There was a time when California dreamed. These were big dreams that built great things: railroads, dams, roads, universities, a way of life. California invented itself over a century-long stretch of public largesse and private ingenuity that gave this arid frontier, as Mark Twain put it, “a name for getting up astounding enterprises and rushing them through with a magnificent dash and daring and a recklessness of cost or consequences, which she bears unto this day.” But that final clause is no longer true.
This day, it’s more like the California High-Speed Rail Authority’s barely laying any track over a quarter …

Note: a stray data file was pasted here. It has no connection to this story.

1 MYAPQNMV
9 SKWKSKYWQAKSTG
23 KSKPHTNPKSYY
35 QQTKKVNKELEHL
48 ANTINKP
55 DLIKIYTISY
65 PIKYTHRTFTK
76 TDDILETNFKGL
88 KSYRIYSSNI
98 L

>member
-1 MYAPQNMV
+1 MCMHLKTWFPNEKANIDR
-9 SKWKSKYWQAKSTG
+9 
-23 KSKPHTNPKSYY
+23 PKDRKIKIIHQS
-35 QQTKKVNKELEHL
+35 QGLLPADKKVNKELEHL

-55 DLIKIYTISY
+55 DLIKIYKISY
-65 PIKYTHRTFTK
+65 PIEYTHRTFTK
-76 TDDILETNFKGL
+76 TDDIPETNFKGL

This article appears as “The Infrastructure of a Dream” in the April 19, 2021, print edition of National Review.
Something to Consider
If you enjoyed this article, we have a proposition for you: Join NRPLUS. Members get all of our content on the site including the digital magazine and archives, no paywalls or content meters, an advertising-minimal experience, and unique access to our writers and editors (through conference calls, social media groups, and more). And importantly, NRPLUS members help keep NR going.